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Top 20 Web Frameworks for the JVM

clock November 25, 2012 14:53 by author Administrator


50 Tricks for Faster Web Applications

clock November 25, 2012 13:05 by author Administrator

Jatinder Mann, an Internet Explorer PM at Microsoft, held the session 50 performance tricks to make your HTML5 apps and sites faster at BUILD 2012, providing many tips for creating faster web applications.

The advice provided by Mann was organized around six principles outlined below.

1. Quickly Respond to Network Requests.

  • Avoid Redirections. 63% of the top 1,000 websites use redirections. They could increase the speed of their pages by 10% by not performing a redirect.
  • Avoid Meta-refresh. 14% of the world’s URLs use meta-refreshes.
  • Minimize server response time by using CDNs located as close as possible to the user
  • Maximize the usage of concurrent connections by downloading resources from different domains
  • Reuse connections. Don’t close the connection when responding to a request.
  • Make sure data served by partner sites is not delaying page load
  • Understand the network timing components –Redirect, Cache, DNS, Request, Response, etc. –. Use the Navigation Timing API on IE 9&10 to measure the time spent by the browser on each operation.

2. Minimize Bytes Downloaded. Minimize the amount of data downloaded when a web page is loaded. The average website downloads 777KB of data out of which 474KB being images, 128KB scripts, and 84KB Flash.

  • Request gzipped content
  • Keep resources locally in packages, such as the Package Resource Index generated for the Windows Store apps. That way they are readily available when necessary.
  • Cache dynamic resources in HTML5 App Cache. This cache downloads the resources only once avoiding multiple network trips. The cache automatically re-downloads resources when the version of the application changes.
  • Provide cacheable content whenever possible by using the “Expires” field in the response.
  • Use conditional requests by setting the If-Modified-Since field of the request. 
  • Cache data requests –HTTP, XML, JSON, etc. – because about 95-96% of the requests don’t change over the day. Although a reasonable idea, less than 1% of the websites cache the requests received.
  • Standardize file naming capitalization. While a server may recognize Icon.jpg as icon.jpg, they are different resources for the web platform, generating different network requests.

3. Efficiently Structure Markup. For IE use the latest markup standardization since it is the fastest. Earlier IE6-IE9 markup styles are recognized by IE 10 but they are not as fast as the latest one.

  • Use the HTTP header field “X-UA-Compatible: IE=EmulateIE7” instead of the HTML tag <meta http-equiv="X-UA-Compatible" content="IE=EmulateIE7"> to force IE run in a legacy mode that might be needed for certain business web applications. It’s faster that way.
  • Stylesheets should be linked at the top of the page inside the <head>, after the <title> in order to provide a smooth rendering.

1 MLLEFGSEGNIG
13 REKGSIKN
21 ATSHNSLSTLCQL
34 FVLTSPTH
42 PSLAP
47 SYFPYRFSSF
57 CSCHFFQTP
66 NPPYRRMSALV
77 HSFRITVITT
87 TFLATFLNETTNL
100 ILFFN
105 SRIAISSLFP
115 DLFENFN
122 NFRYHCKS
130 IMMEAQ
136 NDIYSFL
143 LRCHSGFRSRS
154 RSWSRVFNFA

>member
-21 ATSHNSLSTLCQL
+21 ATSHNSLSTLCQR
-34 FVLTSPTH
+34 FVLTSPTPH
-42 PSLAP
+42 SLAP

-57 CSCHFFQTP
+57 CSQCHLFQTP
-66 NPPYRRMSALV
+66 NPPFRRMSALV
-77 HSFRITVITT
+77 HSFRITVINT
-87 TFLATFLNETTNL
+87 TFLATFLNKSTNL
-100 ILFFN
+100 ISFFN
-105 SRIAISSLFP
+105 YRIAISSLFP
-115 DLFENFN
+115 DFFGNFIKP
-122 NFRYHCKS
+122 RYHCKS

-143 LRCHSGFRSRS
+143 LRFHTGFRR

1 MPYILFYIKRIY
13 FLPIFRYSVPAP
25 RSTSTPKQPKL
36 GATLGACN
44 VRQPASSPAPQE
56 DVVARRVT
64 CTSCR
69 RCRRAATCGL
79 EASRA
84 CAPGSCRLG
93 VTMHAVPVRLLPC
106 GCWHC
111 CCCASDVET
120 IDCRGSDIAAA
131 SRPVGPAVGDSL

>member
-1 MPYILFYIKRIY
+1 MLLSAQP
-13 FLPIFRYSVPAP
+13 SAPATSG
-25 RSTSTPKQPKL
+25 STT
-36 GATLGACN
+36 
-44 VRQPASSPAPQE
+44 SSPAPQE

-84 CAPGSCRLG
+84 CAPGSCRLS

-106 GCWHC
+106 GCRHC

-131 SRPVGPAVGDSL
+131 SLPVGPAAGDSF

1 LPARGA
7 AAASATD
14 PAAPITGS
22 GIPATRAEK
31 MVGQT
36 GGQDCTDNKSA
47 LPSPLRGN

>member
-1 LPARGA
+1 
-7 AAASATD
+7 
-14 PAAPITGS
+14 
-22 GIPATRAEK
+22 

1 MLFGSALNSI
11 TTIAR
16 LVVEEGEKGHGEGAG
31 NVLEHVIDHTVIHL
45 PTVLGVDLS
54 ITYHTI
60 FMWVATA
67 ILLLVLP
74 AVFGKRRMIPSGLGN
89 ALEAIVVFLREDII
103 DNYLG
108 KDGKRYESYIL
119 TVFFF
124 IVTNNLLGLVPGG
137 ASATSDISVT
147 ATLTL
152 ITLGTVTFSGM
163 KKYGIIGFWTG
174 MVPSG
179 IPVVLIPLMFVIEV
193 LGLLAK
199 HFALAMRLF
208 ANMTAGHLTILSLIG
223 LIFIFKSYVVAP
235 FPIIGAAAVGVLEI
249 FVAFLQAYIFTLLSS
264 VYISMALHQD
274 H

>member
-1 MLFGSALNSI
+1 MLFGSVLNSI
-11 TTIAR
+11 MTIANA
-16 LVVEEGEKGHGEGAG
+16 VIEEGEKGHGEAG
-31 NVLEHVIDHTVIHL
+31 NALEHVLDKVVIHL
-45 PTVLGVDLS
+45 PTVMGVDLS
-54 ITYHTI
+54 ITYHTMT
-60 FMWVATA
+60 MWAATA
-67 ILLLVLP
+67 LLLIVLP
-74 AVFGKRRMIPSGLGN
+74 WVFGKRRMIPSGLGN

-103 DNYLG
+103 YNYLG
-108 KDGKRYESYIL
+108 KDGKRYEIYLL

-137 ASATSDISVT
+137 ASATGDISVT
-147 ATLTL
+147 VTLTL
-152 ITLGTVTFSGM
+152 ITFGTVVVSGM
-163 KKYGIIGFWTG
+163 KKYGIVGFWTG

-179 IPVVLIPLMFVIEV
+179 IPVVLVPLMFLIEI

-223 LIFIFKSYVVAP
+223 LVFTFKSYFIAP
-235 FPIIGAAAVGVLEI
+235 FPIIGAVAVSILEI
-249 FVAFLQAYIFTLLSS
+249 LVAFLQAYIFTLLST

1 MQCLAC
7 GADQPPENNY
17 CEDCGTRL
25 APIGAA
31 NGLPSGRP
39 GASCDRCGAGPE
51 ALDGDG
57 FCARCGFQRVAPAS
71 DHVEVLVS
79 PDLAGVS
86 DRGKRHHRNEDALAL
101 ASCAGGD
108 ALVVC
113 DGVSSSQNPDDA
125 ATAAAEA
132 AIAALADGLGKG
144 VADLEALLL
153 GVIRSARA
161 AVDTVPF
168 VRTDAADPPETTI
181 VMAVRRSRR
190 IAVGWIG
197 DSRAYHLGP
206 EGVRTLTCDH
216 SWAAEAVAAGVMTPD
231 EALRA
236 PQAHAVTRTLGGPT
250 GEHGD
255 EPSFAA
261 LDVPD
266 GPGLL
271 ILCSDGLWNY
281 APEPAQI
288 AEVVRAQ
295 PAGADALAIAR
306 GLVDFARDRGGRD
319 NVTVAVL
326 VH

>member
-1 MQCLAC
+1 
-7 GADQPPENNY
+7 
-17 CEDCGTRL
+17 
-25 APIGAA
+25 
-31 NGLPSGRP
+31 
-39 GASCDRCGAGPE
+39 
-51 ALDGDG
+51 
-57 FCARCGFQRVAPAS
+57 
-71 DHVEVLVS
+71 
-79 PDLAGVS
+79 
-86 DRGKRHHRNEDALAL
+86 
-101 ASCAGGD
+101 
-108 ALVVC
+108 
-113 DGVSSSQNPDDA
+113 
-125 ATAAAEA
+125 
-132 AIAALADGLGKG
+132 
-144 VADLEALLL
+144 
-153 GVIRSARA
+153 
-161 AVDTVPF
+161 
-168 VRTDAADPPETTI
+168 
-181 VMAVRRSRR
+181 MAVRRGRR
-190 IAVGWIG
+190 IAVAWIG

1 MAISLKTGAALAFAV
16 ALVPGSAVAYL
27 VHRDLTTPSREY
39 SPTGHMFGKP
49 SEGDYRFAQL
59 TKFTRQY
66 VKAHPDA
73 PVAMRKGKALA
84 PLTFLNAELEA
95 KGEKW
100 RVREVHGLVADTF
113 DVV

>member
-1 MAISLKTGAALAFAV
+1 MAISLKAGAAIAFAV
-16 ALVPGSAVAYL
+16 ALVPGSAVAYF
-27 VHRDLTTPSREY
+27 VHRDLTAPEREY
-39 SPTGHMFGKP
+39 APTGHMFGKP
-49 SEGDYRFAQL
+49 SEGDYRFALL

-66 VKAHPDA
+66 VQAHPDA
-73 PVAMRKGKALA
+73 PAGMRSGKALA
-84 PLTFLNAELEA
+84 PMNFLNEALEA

• Stylesheets should never be linked at the bottom of the page. The page may be flashing while loading.
  • Avoid “@import” for hierarchical styles because it synchronously blocks the creation of CSS data structures and screen painting.
  • Avoid embedded and inline styles because it forces the browser to make a context switch between the HTML and CSS parsers.
  • Only include the necessary styles. Avoid downloading and parsing style that won’t be used.
  • Link JavaScript only at the bottom of the page. This makes sure that the images, CSS, etc. are already loaded so the scripts can do they job without waiting on the resources, and avoiding context switching.
  • Do not link JavaScript in the head of the page. Use the “defer” attribute if some scripts must be loaded at the beginning.
  • Avoid inline JavaScript to avoid context switching.
  • Use the “async” attribute to load JavaScript to make the entire script loading and executing asynchronous.
  • Avoid duplicate code. 52% of the world’s web pages contain 100 lines or more of duplicate code such as linking a JavaScript file twice.
  • Standardize on one JS framework, be it jQuery, Dojo, Prototype.js, etc.. The browser won’t have to load multiple frameworks that provide basically the same functionality.
  • Don’t load scripts –FB, Twitter, etc. - just to be cool. They compete for resources.

4. Optimize Media Usage. Images are the most utilized resource, on average a website downloading 58 images.

  • Avoid downloading too many images, keeping their number to maximum 20-30 due to page load time.
  • Use image sprites to combine multiple images into one. This technique reduces the number of network connections, and the number of bytes downloaded and GPU cycles.
  • Create image sprites by hand because tools may leave large empty spaces leading to larger downloads and more GPU cycles.
  • Use PNG: best compromise between download size, decoding time, compatibility, and compression rate. JPEG may be used for photographs.
  • Use the native image resolution to avoid unnecessary bytes download and CPU processing for scaling.
  • Replace images with CSS3 gradients when possible.
  • Replace images with CSS3 border radius when possible.
  • Use CSS3 transforms to create move, rotate or skew effects.
  • Use Data URI for small single images. It saves an image download.
  • Avoid complex SVGs which require longer downloads and processing.